9T65 Transmission Replacement Pilot Program Update

Feedback on the pilot program for replacing the 9T65 9-speed automatic transmission (RPO M3V, M3W) (Fig. 6) instead of making internal repairs that is currently taking place at all GM dealerships has shown a reduction in repeat repairs for transmission replacements as well as increased quality control for returned transmission inspections.

 

Fig. 6

 

The program, which applies to 2018-2021 Enclave, Traverse; 2019-2021 Blazer; 2020-2021 Acadia, XT5, and XT6 models, is designed to reduce the number of days needed to complete vehicle repairs by favoring transmission replacement over internal repairs. After diagnosis of an internal fault, technicians are directed to replace the transmission assembly (following the necessary guidelines).

The pilot program will continue to run until June 30, 2021 and applies to vehicles sold in the U.S. with less than 18,000 miles and less than 18 months from date of delivery (DOD). At the end of the program, further evaluations will be made regarding how to improve transmission performance and enhance the service repair and/or replacement process.

Transmission assemblies replaced during the program are requested by the Warranty Parts Center for engineering analysis. Early results of the program have seen the root causes of several concerns determined during teardown inspections of the returned transmissions. These root causes may not have been possible to identify if the assemblies had been disassembled for repairs at the dealership.

 

Transmission Diagnosis

To determine a repair strategy on a 9T65 transmission – repair or replacement, first review several previously released bulletins covering 9T65 transmission operating and performance conditions. For a complete list of the bulletins as well as other Service Information documents to review, refer to Bulletin #20-NA-136. The bulletin also outlines the necessary steps to take to diagnose 9T65 transmission concerns.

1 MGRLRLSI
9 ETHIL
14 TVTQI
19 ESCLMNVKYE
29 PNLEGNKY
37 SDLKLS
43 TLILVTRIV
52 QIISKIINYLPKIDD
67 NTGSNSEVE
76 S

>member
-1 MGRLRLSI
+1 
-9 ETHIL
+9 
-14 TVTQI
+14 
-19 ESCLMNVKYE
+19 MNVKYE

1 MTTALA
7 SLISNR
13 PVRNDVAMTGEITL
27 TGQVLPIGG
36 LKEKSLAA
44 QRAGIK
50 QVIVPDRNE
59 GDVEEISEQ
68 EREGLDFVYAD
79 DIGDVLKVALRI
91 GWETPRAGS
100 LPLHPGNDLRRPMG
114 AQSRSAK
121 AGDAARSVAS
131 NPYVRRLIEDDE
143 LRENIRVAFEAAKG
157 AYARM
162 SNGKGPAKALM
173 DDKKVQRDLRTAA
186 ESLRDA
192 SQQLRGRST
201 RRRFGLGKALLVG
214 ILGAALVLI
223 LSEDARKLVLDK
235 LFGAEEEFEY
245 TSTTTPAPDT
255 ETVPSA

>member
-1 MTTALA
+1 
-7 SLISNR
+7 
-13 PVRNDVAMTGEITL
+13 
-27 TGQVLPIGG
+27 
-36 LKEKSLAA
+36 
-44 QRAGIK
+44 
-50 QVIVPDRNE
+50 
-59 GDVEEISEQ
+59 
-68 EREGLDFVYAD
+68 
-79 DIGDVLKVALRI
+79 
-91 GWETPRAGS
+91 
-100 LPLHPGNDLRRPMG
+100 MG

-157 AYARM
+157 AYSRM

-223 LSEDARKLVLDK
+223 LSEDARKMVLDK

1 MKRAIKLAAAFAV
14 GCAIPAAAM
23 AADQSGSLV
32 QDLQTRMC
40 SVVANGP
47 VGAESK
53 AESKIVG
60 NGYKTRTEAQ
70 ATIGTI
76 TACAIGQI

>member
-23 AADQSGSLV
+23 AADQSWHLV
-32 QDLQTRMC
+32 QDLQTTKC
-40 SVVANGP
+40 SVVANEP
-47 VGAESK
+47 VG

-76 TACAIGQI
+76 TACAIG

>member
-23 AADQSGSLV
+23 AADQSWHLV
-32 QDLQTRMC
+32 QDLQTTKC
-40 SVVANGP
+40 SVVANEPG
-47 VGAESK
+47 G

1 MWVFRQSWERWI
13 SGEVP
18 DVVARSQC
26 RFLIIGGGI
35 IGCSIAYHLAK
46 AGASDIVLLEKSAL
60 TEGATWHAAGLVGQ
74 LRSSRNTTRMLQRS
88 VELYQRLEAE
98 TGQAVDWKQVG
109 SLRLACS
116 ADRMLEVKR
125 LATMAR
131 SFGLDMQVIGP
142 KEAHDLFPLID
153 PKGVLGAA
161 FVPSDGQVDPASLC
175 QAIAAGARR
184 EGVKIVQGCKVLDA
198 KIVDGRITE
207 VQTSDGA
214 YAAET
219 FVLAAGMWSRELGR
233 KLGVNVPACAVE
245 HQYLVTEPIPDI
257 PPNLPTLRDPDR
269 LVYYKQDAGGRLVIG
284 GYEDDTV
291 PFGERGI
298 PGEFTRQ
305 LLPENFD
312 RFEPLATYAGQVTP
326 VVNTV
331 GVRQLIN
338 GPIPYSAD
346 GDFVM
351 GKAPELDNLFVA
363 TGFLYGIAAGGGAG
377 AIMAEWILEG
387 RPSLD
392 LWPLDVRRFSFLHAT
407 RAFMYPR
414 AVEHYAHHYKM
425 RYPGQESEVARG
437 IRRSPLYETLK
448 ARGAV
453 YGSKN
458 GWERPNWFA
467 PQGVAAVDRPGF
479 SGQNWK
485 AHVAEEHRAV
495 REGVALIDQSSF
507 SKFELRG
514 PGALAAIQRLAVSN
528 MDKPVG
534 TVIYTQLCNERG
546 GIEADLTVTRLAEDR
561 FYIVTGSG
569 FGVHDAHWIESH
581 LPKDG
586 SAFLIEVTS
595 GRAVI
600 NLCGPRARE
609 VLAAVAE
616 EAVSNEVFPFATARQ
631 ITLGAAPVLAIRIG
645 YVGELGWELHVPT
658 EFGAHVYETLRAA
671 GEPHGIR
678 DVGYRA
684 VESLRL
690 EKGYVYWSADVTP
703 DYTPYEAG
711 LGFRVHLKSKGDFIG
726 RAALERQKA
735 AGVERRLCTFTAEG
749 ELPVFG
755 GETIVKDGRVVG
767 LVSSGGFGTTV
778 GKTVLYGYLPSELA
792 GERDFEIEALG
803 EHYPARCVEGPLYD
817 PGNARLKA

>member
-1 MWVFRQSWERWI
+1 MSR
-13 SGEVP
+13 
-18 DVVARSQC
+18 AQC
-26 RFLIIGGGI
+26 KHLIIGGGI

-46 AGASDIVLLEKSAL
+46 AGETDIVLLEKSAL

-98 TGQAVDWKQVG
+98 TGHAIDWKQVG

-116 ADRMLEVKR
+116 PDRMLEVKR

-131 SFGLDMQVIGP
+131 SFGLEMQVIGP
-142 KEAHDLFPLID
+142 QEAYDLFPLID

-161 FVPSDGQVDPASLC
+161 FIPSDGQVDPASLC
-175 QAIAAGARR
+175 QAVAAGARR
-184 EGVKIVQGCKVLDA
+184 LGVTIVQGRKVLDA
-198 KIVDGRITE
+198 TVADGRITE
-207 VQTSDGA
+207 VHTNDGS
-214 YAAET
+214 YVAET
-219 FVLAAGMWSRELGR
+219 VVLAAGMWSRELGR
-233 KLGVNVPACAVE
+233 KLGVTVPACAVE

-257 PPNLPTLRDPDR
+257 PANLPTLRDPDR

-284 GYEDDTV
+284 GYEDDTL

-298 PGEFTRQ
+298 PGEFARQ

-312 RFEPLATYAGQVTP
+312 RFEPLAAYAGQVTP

If diagnosis determines internal components are the root cause or if parts are needed to complete repairs internal to the transmission, the transmission assembly should be replaced and not repaired. The repair order for the transmission replacement should include the condition, cause, and correction information as well as details on any DTCs, transmission fluid level, and fluid pressure testing.

 

Transmission Repairs Allowed

Certain repairs can still be made to the transmission, including:

  • Replacement of external seals, including axle, valve body cover, and torque converter seals
  • Replacement of transmission oil cooler, lines and accumulator
  • Replacement of external mounts
  • Replacement of external sensors, plugs, and caps
  • Replacement of external transmission controls, including lever, cables, knobs, and module
  • Replacement of torque converter assembly

 

Refer to Bulletin #20-NA-136 for additional information about transmission diagnosis and guidelines for the transmission replacement program.

 

– Thanks to Mark Kevnick

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2 Comments

  1. Michael Marvin Haney says:

    I’ve seen cracked 2-9 clutch housings, failed/busted 4th gear clutch bearings, sticking valves in valve body(mostly 2-9 clutch regulator valve), failed/sticking clutch solenoids. The stuck valves and or solenoids do seem to cause clutch distress/burning in the ones i have built.

  2. JEFF SCHNEIDER says:

    WHAT HAS BEEN THE ROOT CAUSE OF THE FAILURES , WE HAVE SEEN LOW MILAGE UNITS WITH INTERNAL FAILURES?
    WHEN I CHECKED TEST RESULTS FOR THE RETURNED TRANSMISSIONS , IT SAID [ RETURNED TO SUPPLER ]

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